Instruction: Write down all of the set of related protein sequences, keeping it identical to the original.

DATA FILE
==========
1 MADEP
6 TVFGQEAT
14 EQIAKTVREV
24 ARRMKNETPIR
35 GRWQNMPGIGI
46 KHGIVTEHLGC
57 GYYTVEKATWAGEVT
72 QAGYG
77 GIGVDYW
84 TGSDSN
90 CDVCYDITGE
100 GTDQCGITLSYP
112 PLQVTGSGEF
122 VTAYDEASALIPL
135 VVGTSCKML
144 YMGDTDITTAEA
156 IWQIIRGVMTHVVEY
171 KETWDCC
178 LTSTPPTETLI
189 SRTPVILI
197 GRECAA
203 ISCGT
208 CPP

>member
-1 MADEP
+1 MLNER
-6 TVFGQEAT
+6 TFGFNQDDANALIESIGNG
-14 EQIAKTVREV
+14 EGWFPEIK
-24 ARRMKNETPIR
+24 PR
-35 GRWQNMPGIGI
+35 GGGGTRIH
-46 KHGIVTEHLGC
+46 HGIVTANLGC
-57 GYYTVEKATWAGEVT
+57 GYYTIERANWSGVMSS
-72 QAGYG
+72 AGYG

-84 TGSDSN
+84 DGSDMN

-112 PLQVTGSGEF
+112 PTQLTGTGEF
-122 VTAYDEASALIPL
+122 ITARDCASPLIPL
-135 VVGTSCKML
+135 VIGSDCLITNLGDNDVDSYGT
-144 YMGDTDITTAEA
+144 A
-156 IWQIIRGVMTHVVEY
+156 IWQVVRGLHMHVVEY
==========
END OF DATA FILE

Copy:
1 MADEP
6 TVFGQEAT
14 EQIAKTVREV
24 ARRMKNETPIR
35 GRWQNMPGIGI
46 KHGIVTEHLGC
57 GYYTVEKATWAGEVT
72 QAGYG
77 GIGVDYW
84 TGSDSN
90 CDVCYDITGE
100 GTDQCGITLSYP
112 PLQVTGSGEF
122 VTAYDEASALIPL
135 VVGTSCKML
144 YMGDTDITTAEA
156 IWQIIRGVMTHVVEY
171 KETWDCC
178 LTSTPPTETLI
189 SRTPVILI
197 GRECAA
203 ISCGT
208 CPP

>member
-1 MADEP
+1 MLNER
-6 TVFGQEAT
+6 TFGFNQDDANALIESIGNG
-14 EQIAKTVREV
+14 EGWFPEIK
-24 ARRMKNETPIR
+24 PR
-35 GRWQNMPGIGI
+35 GGGGTRIH
-46 KHGIVTEHLGC
+46 HGIVTANLGC
-57 GYYTVEKATWAGEVT
+57 GYYTIERANWSGVMSS
-72 QAGYG
+72 AGYG

-84 TGSDSN
+84 DGSDMN

-112 PLQVTGSGEF
+112 PTQLTGTGEF
-122 VTAYDEASALIPL
+122 ITARDCASPLIPL
-135 VVGTSCKML
+135 VIGSDCLITNLGDNDVDSYGT
-144 YMGDTDITTAEA
+144 A
-156 IWQIIRGVMTHVVEY
+156 IWQVVRGLHMHVVEY